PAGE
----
S. Katherine Nelson

What leads people to live happy and fulfilling lives? How do major life events, such as having children, alter the course of adults' lives and ultimately shape their well-being? These questions are…

Month: January 2022

CARE Lab

CARE Lab

CARE Lab – Caregiving, Affect, & Relationship Experiences Lab

What leads people to live happy and fulfilling lives?

How do major life events, such as having children, alter the course of adults’ lives and ultimately shape their well-being?

These questions are the central focus of our research program.

We take a multi-method approach to understanding how simple behaviors and major life changes influence well-being, including randomized interventions, longitudinal studies, daily diary methodology, and cross-sectional surveys.…

Improving Well-Being With Simple Behaviors

Improving Well-Being With Simple Behaviors – My second approach to human happiness focuses on understanding how simple day-to-day behaviors influence well-being.

I have been exploring how the thoughts and behaviors common among naturally happy people–for example, affirming one’s core values or practicing acts of kindness–can be nurtured, acquired, or directly taught.

Specifically, I have investigated the mechanisms underlying the efficacy of simple behaviors or “positive activities” to boost well-being.

For example, in several longitudinal experiments, I have found that affirming one’s core values, performing acts of kindness, and practicing optimism lead to increases in happiness and meaning in life. 

Selected Publications: 

  • Nelson, S. K., Fuller, J. A. K., Choi, I., & Lyubomirsky, S. (2014). Beyond self-protection: Self-affirmation benefits hedonic and eudaimonic well-being. Personality and Social Psychology Bulletin, 40, 998-1011
  • Layous, K., Nelson, S. K., Oberle, E., Schonert-Reichl, K. A., & Lyubomirsky, S. (2012). Kindness counts: Prompting prosocial behavior in preadolescents boosts peer acceptance and well-being. PLOS ONE, 7, e51380. 

Parenthood & Well-Being

Parenthood & Well-Being

Parenthood & Well-Being – For years, scholarly and media accounts painted a dismal picture of parenting.

My work, however, suggests that happiness and parenthood can indeed coexist, but also that the link between parenthood and well-being is incredibly complex.

Do mothers and fathers–young and old, single and married, rich and poor–share similar parenting experiences?

How and why do their differences relate to their well-being? 

I propose that parenthood is associated with greater well-being to the extent that it provides opportunities to pursue meaningful goals and enhanced life purpose, greater fulfillment of human needs, more positive emotions, and enhanced social roles.

By contrast, I propose that parenthood is associated with lower well-being when it leads to subsequently greater negative emotions, financial stress, sleep disturbance and fatigue, and strained partner relationships. 

Selected Publications: 

  • Nelson, S. K., Kushlev, K., English, T., Dunn, E. W., & Lyubomirsky, S. (2013). In defense of parenthood: Children are associated with more joy than misery. Psychological Science, 24, 3-10.
  • Nelson, S. K., Kushlev, K., & Lyubomirsky, S. (2014). The pains and pleasures of parenthood: When, why, and how is parenthood associated with more or less well-being? Psychological Bulletin, 140, 846-895.
Family, Health, & Well-Being Laboratory

Family, Health, & Well-Being Laboratory – What leads people to live happy and fulfilling lives?

How do major life events, such as having children, alter the course of adults’ lives and ultimately shape their well-being?

These questions are the central focus of our research program.

We take a multi-method approach to understanding how simple behaviors and major life changes influence well-being, including randomized interventions, longitudinal studies, daily diary methodology, and cross-sectional surveys.…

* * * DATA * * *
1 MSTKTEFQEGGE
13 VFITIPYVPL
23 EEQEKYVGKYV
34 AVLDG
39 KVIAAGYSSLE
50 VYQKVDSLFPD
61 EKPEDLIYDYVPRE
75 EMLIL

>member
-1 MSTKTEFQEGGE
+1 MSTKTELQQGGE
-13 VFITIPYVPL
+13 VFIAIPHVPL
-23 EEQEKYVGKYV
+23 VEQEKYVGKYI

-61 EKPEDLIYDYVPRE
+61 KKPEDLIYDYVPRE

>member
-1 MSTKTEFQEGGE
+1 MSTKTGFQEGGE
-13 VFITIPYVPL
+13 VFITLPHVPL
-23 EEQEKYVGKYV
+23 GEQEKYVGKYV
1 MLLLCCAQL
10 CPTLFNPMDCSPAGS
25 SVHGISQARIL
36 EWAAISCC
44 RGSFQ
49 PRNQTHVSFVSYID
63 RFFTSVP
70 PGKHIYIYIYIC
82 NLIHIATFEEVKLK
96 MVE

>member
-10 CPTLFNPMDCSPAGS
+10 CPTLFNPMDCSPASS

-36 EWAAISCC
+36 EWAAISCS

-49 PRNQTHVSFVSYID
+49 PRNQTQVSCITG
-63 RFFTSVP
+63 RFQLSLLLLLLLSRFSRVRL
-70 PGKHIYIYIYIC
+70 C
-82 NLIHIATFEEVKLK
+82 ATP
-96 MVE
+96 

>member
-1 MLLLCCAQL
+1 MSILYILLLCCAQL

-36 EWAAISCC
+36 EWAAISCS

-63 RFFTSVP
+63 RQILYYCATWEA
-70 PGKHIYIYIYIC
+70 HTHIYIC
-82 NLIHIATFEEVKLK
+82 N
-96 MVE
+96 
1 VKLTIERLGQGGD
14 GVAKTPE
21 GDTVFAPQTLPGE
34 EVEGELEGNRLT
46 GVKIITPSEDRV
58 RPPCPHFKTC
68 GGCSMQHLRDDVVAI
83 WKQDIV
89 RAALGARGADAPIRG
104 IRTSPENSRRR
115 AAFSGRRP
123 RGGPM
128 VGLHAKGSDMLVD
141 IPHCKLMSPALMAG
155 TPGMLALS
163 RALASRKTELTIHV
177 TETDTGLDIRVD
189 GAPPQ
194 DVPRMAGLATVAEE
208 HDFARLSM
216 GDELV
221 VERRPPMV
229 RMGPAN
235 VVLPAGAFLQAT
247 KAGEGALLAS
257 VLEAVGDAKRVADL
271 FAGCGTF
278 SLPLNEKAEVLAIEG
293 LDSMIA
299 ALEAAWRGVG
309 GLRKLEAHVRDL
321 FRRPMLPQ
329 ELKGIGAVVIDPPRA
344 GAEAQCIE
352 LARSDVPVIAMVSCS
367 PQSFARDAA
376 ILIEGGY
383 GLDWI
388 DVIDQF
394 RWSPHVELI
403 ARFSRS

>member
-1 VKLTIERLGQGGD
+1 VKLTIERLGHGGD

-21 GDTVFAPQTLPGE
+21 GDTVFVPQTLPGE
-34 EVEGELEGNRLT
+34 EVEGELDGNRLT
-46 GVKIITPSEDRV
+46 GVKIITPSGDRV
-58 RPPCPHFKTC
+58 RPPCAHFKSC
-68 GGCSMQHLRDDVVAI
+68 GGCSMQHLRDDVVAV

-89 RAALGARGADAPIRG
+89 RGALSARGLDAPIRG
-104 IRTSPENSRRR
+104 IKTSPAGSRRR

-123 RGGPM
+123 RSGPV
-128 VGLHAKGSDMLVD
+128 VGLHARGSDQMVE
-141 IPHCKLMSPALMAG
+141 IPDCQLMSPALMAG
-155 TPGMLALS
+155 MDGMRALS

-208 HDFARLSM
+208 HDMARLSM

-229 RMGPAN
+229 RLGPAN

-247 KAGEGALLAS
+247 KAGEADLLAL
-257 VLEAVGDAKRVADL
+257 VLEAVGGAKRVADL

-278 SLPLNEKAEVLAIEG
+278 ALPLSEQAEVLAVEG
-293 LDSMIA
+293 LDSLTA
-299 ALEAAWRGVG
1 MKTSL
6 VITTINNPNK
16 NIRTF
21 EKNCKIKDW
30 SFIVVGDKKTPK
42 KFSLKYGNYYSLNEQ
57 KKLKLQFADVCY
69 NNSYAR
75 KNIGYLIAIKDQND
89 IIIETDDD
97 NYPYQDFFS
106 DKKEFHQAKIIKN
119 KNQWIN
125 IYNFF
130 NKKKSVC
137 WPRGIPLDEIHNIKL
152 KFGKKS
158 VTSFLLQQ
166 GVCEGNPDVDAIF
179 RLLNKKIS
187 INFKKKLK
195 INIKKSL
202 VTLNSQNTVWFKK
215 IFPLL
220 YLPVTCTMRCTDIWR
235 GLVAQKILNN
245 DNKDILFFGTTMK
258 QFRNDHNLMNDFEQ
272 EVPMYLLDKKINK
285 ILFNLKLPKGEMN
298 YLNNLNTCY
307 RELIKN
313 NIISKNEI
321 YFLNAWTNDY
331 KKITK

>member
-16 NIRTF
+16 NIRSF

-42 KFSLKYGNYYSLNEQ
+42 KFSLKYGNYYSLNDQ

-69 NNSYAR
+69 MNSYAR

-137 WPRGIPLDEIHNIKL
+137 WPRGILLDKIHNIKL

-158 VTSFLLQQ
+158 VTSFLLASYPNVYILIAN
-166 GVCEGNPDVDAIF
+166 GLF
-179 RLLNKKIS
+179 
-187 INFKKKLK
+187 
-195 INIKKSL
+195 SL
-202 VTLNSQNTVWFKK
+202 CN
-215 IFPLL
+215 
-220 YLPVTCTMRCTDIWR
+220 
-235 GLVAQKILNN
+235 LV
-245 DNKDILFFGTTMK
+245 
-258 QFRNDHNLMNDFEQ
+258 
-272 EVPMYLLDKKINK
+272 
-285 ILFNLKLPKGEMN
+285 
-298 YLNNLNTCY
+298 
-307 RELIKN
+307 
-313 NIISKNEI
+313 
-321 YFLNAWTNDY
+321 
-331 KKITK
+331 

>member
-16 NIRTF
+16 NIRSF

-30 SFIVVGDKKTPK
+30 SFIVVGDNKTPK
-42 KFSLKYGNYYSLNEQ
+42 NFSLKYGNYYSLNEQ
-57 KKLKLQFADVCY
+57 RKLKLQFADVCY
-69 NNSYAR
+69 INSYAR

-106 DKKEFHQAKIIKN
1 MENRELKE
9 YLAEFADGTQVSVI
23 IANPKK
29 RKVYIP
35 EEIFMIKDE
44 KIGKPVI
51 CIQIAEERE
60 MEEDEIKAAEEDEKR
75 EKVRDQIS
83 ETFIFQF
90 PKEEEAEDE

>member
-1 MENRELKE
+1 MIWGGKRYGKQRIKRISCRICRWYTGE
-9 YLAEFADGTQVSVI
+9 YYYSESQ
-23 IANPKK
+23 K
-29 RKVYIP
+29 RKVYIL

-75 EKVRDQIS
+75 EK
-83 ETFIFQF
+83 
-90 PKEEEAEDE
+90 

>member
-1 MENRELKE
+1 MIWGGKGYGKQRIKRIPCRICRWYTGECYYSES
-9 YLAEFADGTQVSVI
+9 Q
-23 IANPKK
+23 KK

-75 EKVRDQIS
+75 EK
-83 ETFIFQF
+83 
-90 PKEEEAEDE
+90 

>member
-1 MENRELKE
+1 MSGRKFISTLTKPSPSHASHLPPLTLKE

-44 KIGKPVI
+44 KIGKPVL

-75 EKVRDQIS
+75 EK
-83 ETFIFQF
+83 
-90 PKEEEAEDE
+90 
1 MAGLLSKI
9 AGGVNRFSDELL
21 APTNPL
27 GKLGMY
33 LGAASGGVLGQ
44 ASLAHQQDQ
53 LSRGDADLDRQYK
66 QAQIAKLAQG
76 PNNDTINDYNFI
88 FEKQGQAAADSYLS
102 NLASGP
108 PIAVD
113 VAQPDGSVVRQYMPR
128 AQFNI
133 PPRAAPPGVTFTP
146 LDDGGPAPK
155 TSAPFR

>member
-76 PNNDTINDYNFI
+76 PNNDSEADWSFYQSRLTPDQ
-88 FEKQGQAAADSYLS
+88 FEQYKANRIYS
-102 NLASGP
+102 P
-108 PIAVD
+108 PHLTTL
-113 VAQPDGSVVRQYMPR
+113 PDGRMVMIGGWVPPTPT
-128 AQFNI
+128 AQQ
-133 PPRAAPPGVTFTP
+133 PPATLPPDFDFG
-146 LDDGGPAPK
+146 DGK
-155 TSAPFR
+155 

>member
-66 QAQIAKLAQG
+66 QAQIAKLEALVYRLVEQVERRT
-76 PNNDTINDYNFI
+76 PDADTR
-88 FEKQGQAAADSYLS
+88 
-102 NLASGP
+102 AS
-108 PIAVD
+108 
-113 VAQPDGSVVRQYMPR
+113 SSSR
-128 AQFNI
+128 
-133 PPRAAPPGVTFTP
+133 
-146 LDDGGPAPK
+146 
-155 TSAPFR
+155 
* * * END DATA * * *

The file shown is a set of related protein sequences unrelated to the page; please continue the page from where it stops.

Stressed and Happy? Investigating the Relationship Between Happiness and Perceived Stress

Stressed and Happy? Investigating the Relationship Between Happiness and Perceived Stress

Abstract

Developing interventions to increase happiness is a major focus of the emerging field of positive psychology.

Common beliefs about the need to reduce stress to obtain happiness suggest that stress management activities should be included in these interventions.

However, the research on the relationship between positive and negative affect is equivocal.

Theoretically, they are conceptualized as independent dimensions, but research has often found an inverse relationship between happiness and stress.

In addition, the research generally attempts to assess stress objectively rather than in terms of the cognitive appraisal process.

The current study examines the relationship between perceived stress and happiness among 100 college students to determine if the same inverse relationship exists.

Linear correlations between happiness and perceived stress were significant indicating that there was an inverse relationship between these variables.

The discussion focuses on several factors that might help to explain the observed relationship.

Keywords Perceived stress ! Happiness ! Positive affect ! Negative affect !
Relationship between stress and happiness

1 Introduction


In recent years, the field of positive psychology has emerged to bring awareness to the role of psychology in making life more fulfilling, enhancing human functioning, and increasing happiness (Seligman 2002).

Research has suggested that increasing happiness has multiple benefits.

For example, Fredrickson’s (1998) broaden-and-build model proposes that positive emotions cause a broadening of thought-action potentials, build personal resources (e.g., social relationships and knowledge), and improve personal functioning (Fredrickson 1998).

Lyubomirsky et al. (2005) compiled research documenting that positive affect is associated with multiple positive outcomes including better performance ratings at work, higher salaries, and improved health.

Based on the benefits of increasing happiness found in the literature, an important goal within the field of positive psychology has been to develop interventions that increase individuals’ happiness levels and sustain these gains
over time (Seligman et al. 2005).

However, the most effective method of achieving these goals still needs to be determined.


Based on the common conception that stress impedes happiness, it would seem that an important way to increase happiness would be to reduce stress levels.